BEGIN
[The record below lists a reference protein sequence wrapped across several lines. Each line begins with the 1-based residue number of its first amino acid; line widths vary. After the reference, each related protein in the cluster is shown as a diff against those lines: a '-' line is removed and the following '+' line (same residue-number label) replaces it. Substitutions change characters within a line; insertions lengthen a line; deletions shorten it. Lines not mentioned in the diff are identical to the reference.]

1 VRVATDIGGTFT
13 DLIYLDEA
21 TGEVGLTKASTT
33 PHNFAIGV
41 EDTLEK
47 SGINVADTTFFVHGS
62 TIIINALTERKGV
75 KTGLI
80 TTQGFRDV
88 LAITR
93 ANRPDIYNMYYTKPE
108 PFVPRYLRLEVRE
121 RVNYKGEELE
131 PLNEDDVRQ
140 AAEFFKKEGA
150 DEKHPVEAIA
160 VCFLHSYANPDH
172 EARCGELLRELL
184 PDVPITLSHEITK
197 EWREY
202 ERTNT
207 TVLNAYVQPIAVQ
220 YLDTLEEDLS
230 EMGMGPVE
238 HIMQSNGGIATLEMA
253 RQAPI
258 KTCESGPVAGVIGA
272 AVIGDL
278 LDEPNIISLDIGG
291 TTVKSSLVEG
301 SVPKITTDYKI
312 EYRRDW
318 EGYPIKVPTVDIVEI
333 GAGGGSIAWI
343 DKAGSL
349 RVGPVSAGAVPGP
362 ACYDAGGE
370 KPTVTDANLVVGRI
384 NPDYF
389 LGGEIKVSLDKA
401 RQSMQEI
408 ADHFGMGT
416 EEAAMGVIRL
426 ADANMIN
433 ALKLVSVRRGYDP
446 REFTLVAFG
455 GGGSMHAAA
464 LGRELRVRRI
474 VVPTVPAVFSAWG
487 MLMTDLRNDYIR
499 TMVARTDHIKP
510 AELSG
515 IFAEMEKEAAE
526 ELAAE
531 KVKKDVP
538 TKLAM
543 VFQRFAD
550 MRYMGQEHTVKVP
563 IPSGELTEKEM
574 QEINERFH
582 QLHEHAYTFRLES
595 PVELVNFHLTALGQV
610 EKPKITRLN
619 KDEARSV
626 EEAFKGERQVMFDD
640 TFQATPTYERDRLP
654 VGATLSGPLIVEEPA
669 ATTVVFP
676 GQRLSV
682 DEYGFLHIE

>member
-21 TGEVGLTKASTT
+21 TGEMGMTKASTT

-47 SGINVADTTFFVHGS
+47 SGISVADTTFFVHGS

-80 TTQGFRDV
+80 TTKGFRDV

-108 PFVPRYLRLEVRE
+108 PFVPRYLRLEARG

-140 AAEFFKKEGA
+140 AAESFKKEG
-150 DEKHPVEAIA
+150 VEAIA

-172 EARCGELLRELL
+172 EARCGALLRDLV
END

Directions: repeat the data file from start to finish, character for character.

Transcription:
[The record below lists a reference protein sequence wrapped across several lines. Each line begins with the 1-based residue number of its first amino acid; line widths vary. After the reference, each related protein in the cluster is shown as a diff against those lines: a '-' line is removed and the following '+' line (same residue-number label) replaces it. Substitutions change characters within a line; insertions lengthen a line; deletions shorten it. Lines not mentioned in the diff are identical to the reference.]

1 VRVATDIGGTFT
13 DLIYLDEA
21 TGEVGLTKASTT
33 PHNFAIGV
41 EDTLEK
47 SGINVADTTFFVHGS
62 TIIINALTERKGV
75 KTGLI
80 TTQGFRDV
88 LAITR
93 ANRPDIYNMYYTKPE
108 PFVPRYLRLEVRE
121 RVNYKGEELE
131 PLNEDDVRQ
140 AAEFFKKEGA
150 DEKHPVEAIA
160 VCFLHSYANPDH
172 EARCGELLRELL
184 PDVPITLSHEITK
197 EWREY
202 ERTNT
207 TVLNAYVQPIAVQ
220 YLDTLEEDLS
230 EMGMGPVE
238 HIMQSNGGIATLEMA
253 RQAPI
258 KTCESGPVAGVIGA
272 AVIGDL
278 LDEPNIISLDIGG
291 TTVKSSLVEG
301 SVPKITTDYKI
312 EYRRDW
318 EGYPIKVPTVDIVEI
333 GAGGGSIAWI
343 DKAGSL
349 RVGPVSAGAVPGP
362 ACYDAGGE
370 KPTVTDANLVVGRI
384 NPDYF
389 LGGEIKVSLDKA
401 RQSMQEI
408 ADHFGMGT
416 EEAAMGVIRL
426 ADANMIN
433 ALKLVSVRRGYDP
446 REFTLVAFG
455 GGGSMHAAA
464 LGRELRVRRI
474 VVPTVPAVFSAWG
487 MLMTDLRNDYIR
499 TMVARTDHIKP
510 AELSG
515 IFAEMEKEAAE
526 ELAAE
531 KVKKDVP
538 TKLAM
543 VFQRFAD
550 MRYMGQEHTVKVP
563 IPSGELTEKEM
574 QEINERFH
582 QLHEHAYTFRLES
595 PVELVNFHLTALGQV
610 EKPKITRLN
619 KDEARSV
626 EEAFKGERQVMFDD
640 TFQATPTYERDRLP
654 VGATLSGPLIVEEPA
669 ATTVVFP
676 GQRLSV
682 DEYGFLHIE

>member
-21 TGEVGLTKASTT
+21 TGEMGMTKASTT

-47 SGINVADTTFFVHGS
+47 SGISVADTTFFVHGS

-80 TTQGFRDV
+80 TTKGFRDV

-108 PFVPRYLRLEVRE
+108 PFVPRYLRLEARG

-140 AAEFFKKEGA
+140 AAESFKKEG
-150 DEKHPVEAIA
+150 VEAIA

-172 EARCGELLRELL
+172 EARCGALLRDLV